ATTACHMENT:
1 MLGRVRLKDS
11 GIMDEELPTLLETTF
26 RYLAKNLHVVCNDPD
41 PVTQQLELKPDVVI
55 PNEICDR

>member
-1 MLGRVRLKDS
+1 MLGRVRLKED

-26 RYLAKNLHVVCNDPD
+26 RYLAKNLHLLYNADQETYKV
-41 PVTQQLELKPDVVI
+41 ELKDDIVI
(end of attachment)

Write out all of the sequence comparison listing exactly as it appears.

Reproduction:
1 MLGRVRLKDS
11 GIMDEELPTLLETTF
26 RYLAKNLHVVCNDPD
41 PVTQQLELKPDVVI
55 PNEICDR

>member
-1 MLGRVRLKDS
+1 MLGRVRLKED

-26 RYLAKNLHVVCNDPD
+26 RYLAKNLHLLYNADQETYKV
-41 PVTQQLELKPDVVI
+41 ELKDDIVI